Consultative Selling Requires Getting Commitment Early
Ask the tough questions early instead of later
Often times I see sales people either assume the sale will end up with an order. They lure themselves in to a false sense of security because they hear positive things “happy ears syndrome” LINK. where they are at with the sale.
In the early stages, sales people forget to determine how to get the order. Let give you an example. The sales person has the first meeting with a prospect. They hear positive things, like make us a sample or submit a quote. So they assume it will end with an order. But they never really know for sure. And if you ask them for evidence they cannot provide concrete action. They can provide “feel good” emotional responses.
So how do you make the transition?
It is really easy. If you really think there is a positive outcome, why not ask how it will move forward? Some would call this the test close. I put this into the category of understanding the process and workings of the prospect. Uncover, if it will go forward. Have them tell you the process.
Start here first.
Ask questions based on curiosity. Don’t assume it will end with them writing a simple purchase order. That is a formality. Use the “suppose” phrase or terminology. So, let’s suppose we provide you everything you need to make this project a reality, walk me through the process to supply the first order.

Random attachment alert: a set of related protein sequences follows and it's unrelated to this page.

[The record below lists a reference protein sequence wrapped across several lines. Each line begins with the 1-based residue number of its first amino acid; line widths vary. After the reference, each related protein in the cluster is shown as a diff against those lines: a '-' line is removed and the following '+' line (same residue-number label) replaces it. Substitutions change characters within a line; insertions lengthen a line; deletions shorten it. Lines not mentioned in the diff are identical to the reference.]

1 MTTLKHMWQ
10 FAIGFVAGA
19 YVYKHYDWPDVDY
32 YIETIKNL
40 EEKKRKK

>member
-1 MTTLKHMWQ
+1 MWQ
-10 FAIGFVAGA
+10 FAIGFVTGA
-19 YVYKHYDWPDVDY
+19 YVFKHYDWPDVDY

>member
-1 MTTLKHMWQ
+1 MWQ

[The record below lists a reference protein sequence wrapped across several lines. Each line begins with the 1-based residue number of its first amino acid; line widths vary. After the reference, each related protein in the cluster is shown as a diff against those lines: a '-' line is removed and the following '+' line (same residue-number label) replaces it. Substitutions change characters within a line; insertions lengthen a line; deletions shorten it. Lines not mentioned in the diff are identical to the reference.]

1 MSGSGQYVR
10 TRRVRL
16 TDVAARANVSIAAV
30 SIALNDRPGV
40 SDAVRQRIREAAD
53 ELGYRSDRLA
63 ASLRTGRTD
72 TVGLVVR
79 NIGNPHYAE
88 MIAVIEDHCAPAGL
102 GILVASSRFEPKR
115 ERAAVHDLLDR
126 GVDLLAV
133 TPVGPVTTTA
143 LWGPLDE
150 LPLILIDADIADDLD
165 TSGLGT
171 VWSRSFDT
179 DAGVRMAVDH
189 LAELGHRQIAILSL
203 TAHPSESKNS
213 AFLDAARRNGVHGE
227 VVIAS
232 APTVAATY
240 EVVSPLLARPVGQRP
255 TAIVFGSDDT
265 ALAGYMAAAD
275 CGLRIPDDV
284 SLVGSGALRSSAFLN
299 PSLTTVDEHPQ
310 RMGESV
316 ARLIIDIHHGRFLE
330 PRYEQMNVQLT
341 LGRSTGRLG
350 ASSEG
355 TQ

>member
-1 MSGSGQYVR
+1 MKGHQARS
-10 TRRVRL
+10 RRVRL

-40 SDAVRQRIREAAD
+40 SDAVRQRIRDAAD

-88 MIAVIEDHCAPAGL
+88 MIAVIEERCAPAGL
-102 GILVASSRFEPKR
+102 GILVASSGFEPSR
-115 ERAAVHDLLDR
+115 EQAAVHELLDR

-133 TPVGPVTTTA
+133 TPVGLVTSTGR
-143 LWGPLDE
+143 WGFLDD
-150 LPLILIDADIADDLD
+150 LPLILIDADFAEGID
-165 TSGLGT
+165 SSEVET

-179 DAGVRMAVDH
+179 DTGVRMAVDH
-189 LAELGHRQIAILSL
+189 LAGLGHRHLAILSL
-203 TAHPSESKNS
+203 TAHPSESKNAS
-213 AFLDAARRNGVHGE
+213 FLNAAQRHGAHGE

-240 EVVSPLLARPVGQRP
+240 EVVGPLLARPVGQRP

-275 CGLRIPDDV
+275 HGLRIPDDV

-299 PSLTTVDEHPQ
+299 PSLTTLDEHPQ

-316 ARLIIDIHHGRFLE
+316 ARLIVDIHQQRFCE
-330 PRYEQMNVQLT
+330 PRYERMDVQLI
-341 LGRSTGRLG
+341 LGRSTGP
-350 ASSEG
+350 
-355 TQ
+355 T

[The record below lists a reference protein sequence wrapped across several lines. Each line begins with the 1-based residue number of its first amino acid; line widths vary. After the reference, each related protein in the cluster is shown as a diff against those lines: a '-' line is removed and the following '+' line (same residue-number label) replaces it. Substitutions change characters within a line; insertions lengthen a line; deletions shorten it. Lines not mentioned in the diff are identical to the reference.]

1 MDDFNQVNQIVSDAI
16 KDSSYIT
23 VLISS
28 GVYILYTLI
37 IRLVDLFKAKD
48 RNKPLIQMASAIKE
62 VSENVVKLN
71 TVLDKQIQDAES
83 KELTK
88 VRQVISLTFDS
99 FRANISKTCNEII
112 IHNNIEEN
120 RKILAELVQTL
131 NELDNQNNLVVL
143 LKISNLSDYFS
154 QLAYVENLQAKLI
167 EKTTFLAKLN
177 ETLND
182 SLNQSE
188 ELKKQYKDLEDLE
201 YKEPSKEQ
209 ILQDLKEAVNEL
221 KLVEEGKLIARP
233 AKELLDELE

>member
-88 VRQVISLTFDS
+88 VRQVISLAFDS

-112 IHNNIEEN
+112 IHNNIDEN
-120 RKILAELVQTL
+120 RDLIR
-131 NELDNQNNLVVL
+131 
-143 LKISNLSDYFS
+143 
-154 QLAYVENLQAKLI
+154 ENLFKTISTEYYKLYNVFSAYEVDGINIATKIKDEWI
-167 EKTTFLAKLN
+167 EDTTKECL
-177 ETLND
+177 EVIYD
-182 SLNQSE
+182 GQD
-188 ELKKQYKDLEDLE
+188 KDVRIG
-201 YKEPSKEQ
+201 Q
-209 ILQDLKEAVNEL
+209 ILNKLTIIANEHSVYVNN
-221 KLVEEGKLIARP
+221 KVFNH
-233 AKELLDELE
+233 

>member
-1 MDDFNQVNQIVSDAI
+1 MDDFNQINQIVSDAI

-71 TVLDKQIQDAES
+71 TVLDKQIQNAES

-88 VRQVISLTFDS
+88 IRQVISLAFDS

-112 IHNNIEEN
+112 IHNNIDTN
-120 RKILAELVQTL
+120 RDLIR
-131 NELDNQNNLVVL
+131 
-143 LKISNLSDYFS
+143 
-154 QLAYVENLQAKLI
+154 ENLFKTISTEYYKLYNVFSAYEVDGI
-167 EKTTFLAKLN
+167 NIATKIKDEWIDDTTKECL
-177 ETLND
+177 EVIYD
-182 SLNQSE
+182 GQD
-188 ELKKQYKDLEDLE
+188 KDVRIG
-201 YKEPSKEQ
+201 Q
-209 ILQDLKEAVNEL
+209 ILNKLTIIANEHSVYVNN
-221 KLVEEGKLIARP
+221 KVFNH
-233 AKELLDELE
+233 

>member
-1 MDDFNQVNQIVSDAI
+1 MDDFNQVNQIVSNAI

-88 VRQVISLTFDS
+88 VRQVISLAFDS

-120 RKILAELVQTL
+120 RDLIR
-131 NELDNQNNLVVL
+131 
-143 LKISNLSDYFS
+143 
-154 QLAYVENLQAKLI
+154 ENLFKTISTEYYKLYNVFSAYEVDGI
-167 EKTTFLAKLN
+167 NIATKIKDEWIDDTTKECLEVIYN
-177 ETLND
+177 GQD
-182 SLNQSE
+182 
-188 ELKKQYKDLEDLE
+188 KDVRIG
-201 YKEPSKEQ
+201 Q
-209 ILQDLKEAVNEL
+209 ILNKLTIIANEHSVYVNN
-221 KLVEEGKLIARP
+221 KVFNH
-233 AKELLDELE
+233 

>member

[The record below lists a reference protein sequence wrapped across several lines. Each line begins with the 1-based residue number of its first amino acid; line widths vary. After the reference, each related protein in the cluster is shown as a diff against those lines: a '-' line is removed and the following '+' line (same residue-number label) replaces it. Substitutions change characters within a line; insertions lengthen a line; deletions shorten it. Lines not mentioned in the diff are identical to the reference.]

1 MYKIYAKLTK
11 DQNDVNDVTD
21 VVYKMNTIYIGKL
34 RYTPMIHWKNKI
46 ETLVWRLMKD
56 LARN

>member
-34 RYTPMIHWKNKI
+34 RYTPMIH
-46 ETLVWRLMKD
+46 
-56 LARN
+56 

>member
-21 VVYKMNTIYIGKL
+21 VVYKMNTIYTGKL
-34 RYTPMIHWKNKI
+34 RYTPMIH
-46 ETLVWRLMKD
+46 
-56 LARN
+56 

Uncover the hidden land mines early with questions
Most times, you are trying to displace the current supplier. What will that be like? Are they really committed to change?
Here is a list of questions (small sample) to dig deep into the reality:
Examine their internal processes
Walk me through your process to be a new supplier?
Who else needs to be involved to get an order?
Fix the pain
What do you like so far and how will this help you?
Do you see us as the company to provide you with what you need to solve your problem or meet your goals? OR ON a scale on 1 to 10 (ten being highest) how do you rate….?
How does this impact your job and/or department?
What will prevent this project from going forward with us?
What can happen to stop this from going forward?
Is this project competing with others for budget or resources?
What can go wrong to prevent us from getting the order?
These questions are just the tip of the iceberg. As simple or apparent as they may seem, it is always surprising that the average sales person never ask these questions and more. Are you asking tough questions early in the process?